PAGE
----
Happy New Year Holbemnites!
Because it’s almost a new year and because my work and clients are always in the process of reinvention, This is the first dispatch to be handwritten then typed for your digital pleasure. Well, because of that and the fact that I am 12 years old and just got my first Fisher Space Pen, which is a delight to write with.
It is the end of winter break and I am one member of a veritable skeleton crew here at the office working the week between Christmas and New Year’s Eve. The quiet has been nice to get somewhat organized and to tackle some tasks I’ve neglected. My desk for instance has become cluttered with several piles of paper, some inches thick. They begged to be placed into folders in an appropriate drawer, and they finally received their wish. Organization is not my strong suit.
In reflecting over several themes of the past week, I’ve been finding it more and more interesting which clients of mine have a curiosity with my job. Only a few ask me questions about what it’s like to be a therapist, and though I don’t point them to these collections of writings, I wonder what it is that makes them so curious.
The question about what other careers are like is one that I ask myself all the time as I go about my day to day. What is it like to be a mechanic, a lawyer, a handyman? I think it’s a valuable trait to be curious about others’ experiences of the world, and I like learning about which clients wonder these things as well. Most of all, I suppose I’m curious about which of my clients have grown comfortable enough with me to ask.
Speaking of which, I’m so proud of my clients. Looking back on the year, there have been some really cool breakthroughs that have really surprised me and left me in awe of the resilience of the human spirit. That’s a huge phrase to throw out there, I know, but if this were a blog about sharing clients’ testimonies and experiences, you’d agree wholeheartedly.
This year I’ve become especially enamored with the power of my women clients to make enormous personal change and sacrifice to improve things for themselves and their families. From women who make changes to lead a more empowered life, to mothers’ sacrificing time and opportunity for their children, to grandmothers stepping in for grandchildren and raising them to provide much needed stability, witnessing these stories played out has made me grow even more impressed with the female power than I was prior to entering this field.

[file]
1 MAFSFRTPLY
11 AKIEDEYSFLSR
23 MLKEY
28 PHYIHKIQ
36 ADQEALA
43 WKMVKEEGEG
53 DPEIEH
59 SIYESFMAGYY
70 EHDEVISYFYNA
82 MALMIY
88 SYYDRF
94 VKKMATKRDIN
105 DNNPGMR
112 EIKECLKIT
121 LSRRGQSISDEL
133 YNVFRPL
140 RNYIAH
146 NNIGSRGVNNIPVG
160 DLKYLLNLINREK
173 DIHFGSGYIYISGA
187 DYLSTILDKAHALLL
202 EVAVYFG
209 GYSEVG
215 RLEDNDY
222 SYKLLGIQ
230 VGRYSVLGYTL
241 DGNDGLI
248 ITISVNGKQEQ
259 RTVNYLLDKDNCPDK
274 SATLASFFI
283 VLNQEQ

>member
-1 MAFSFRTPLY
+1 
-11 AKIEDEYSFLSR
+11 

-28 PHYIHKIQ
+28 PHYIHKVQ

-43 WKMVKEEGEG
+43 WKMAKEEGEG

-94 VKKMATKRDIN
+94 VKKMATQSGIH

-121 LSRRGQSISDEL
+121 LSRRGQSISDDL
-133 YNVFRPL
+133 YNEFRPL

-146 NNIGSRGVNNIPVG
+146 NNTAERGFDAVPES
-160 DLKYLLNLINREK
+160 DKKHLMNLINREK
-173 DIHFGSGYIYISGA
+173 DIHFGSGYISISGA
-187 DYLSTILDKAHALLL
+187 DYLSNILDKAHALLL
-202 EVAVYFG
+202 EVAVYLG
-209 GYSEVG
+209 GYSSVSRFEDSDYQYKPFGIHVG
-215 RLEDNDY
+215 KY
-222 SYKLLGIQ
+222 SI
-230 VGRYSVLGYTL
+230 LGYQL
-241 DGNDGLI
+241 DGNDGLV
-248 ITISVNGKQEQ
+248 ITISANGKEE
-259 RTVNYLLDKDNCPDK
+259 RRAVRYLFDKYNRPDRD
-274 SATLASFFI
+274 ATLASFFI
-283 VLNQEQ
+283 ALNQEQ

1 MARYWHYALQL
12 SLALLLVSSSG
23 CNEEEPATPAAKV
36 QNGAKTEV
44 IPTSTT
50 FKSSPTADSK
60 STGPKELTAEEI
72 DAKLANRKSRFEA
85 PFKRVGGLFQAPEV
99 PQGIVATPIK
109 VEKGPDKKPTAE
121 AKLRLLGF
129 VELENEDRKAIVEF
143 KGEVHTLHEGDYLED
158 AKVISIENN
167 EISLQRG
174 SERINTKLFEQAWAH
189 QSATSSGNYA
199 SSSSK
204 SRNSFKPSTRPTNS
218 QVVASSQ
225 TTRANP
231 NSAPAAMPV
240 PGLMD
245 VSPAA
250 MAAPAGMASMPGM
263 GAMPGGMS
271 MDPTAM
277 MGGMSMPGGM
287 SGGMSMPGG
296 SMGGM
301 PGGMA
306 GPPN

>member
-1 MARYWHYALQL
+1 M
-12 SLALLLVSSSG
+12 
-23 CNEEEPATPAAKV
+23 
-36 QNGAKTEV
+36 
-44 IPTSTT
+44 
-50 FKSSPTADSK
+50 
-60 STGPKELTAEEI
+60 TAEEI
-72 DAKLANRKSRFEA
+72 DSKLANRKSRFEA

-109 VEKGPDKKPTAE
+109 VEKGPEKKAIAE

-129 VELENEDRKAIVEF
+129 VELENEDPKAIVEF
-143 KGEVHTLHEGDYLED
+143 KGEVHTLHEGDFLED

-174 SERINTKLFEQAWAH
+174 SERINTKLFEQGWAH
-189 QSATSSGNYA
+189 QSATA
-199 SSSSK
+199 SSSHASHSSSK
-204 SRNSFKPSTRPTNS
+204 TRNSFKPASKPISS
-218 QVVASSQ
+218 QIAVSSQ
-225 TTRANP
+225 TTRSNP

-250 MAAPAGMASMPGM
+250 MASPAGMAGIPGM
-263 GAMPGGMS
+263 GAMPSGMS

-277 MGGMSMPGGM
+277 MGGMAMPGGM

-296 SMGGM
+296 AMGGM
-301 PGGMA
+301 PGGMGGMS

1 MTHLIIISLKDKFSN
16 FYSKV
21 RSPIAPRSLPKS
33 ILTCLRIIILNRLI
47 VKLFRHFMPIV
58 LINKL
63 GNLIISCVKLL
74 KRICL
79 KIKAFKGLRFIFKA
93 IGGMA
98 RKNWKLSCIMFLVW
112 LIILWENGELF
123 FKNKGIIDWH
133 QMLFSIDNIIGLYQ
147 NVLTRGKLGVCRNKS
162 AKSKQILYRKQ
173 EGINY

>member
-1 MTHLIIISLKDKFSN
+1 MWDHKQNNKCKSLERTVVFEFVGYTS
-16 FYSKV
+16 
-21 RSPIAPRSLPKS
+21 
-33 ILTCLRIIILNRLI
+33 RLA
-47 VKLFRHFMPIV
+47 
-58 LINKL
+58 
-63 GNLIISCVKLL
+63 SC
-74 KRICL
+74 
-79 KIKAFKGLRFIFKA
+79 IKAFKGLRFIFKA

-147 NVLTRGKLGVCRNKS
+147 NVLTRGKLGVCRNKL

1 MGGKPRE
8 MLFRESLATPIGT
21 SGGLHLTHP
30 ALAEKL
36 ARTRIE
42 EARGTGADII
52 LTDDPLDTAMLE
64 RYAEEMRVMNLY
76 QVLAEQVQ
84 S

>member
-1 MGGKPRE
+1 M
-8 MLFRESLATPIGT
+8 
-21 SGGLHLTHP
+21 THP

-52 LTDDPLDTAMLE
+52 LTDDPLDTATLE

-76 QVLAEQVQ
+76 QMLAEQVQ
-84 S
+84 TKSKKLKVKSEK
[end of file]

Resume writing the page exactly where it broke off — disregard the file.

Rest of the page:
And while I’m sure I cannot articulate this well enough, I really feel like we as a human race would be in a more advanced place if women had more say in our decision-making. I’ve been exposed to women who demonstrate resilience, courage, and extraordinary capability to make difficult decisions in the face of emotionally and logistically complex situations. Routinely, I’ve seen this play out and I believe that women’s ability to juggle the emotional and the pragmatic is exactly what we need to take us to a better place. Perhaps I’m biased due to white male guilt, and/or I’m sufficiently horrified by our current political state, but I feel that women’s dual-skill set of both emotional and intellectual intelligence is a set of skills we don’t have near enough of societally.
That being said, I also weep for the opportunities we deprive young men of through our narrow societal expectations. Too much emphasis of toughness and burying emotions over the development and expression of the so-called “soft-virtues” of empathy and kindness has led to the polarization in our culture which has reduced our social progress in the hands of men to a mere trickle. Much of my work with men and boys returned time and again to reversing years of emotions repressed to meet and serve these expectations.
I realize I speak broadly and of topics which are far more complex than I can possibly view from my office, but I believe that the things I have witnessed as a therapist can be extrapolated to represent our social status on a larger scale. In the particular we find the general. In particular there are several clients of mine who I would send to congress or the white house today, I’ve become so convinced of their capabilities.
In my clinical practice and in my personal life I want to continue to grow and seek opportunity to empower my women of all ages, encouraging and reinforcing the immense capability inside of them. It’s through them that I see real world change occurring, and it’s in them that I find so much hope.